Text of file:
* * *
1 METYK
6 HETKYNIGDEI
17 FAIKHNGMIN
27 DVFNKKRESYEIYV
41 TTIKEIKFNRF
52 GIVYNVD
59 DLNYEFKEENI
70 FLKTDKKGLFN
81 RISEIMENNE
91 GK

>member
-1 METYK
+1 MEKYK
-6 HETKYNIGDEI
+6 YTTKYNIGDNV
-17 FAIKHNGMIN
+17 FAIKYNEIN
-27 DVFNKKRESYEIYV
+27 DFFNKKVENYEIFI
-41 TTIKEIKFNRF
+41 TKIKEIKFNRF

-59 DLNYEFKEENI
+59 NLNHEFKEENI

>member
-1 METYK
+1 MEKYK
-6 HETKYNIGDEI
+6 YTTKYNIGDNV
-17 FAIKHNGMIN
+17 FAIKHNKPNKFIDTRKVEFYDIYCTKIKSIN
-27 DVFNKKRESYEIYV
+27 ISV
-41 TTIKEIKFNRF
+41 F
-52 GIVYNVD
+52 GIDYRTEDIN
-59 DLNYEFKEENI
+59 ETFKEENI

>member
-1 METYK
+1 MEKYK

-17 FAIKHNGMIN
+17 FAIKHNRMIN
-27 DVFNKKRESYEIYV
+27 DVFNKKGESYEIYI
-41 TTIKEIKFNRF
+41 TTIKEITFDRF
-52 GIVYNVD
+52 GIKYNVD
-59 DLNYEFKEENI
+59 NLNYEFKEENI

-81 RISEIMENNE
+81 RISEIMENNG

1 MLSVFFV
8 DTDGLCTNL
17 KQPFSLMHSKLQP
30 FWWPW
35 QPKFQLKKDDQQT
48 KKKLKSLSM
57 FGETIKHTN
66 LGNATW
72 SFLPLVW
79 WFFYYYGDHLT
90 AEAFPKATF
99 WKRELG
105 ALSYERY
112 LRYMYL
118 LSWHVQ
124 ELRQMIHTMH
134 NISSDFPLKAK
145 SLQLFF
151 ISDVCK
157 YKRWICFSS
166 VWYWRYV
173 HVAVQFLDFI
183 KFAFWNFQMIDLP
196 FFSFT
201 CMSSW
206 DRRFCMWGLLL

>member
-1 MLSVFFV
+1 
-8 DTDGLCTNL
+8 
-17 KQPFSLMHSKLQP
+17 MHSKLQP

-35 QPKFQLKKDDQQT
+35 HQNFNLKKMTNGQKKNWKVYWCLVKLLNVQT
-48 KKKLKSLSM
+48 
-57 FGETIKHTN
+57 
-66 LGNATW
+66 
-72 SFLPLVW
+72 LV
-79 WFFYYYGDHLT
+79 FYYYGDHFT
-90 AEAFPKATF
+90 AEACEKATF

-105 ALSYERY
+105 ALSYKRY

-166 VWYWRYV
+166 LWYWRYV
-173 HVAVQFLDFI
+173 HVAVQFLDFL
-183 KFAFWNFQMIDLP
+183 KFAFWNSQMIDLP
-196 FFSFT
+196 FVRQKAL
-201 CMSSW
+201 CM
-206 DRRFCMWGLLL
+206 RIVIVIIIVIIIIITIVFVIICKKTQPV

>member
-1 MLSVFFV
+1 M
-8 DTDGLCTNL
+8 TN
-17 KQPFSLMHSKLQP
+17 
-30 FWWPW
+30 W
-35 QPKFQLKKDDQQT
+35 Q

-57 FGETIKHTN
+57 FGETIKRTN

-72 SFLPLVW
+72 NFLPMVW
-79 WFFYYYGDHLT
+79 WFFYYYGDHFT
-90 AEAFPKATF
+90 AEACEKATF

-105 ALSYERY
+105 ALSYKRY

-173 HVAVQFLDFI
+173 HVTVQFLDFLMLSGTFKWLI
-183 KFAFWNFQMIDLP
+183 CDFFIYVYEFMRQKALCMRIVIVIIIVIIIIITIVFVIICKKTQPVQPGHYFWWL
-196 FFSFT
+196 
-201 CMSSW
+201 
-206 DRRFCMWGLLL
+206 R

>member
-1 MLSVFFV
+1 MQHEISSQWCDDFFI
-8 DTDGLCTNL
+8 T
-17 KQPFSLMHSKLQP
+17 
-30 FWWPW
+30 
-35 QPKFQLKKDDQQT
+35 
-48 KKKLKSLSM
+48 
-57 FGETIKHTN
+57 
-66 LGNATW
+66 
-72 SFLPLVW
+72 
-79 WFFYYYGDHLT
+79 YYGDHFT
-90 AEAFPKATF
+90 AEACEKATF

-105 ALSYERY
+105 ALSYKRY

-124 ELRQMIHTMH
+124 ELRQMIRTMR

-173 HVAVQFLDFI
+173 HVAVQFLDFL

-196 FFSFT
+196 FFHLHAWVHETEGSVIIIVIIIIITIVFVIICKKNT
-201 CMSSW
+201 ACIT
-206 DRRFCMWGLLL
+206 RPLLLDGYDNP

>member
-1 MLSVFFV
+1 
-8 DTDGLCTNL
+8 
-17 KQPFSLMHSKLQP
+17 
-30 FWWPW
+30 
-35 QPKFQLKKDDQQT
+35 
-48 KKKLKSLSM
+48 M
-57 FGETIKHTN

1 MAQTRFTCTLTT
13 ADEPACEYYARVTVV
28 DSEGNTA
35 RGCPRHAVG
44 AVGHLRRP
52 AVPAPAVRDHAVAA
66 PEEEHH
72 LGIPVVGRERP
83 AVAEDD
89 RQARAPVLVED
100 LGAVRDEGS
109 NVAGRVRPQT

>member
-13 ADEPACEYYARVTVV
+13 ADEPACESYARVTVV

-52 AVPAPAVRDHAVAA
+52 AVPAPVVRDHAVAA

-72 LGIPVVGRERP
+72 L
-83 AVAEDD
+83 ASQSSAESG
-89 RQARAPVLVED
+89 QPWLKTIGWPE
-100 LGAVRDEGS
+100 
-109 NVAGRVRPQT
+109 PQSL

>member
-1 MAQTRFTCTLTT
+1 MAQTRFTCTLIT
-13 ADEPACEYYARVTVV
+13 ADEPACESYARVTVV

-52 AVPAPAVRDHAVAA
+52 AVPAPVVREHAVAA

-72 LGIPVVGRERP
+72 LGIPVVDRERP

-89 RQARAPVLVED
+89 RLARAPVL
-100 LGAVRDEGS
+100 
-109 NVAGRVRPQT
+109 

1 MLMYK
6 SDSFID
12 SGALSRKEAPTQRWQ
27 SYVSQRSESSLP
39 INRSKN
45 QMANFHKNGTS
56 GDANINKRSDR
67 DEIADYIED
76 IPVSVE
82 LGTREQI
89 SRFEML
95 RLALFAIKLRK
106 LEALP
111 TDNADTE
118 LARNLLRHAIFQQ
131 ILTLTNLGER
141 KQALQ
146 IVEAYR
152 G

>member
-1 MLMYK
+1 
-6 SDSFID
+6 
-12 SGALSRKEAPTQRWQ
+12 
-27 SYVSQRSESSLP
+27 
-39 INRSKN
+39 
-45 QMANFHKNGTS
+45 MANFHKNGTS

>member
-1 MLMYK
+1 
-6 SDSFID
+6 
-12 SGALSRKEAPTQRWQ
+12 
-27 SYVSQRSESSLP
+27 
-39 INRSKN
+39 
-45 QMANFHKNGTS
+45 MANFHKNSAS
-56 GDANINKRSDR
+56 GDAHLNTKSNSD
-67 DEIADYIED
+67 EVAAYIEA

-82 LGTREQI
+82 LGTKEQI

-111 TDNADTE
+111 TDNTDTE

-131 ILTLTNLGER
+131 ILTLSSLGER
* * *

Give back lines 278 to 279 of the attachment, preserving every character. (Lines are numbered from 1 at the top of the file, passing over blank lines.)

-39 INRSKN
+39 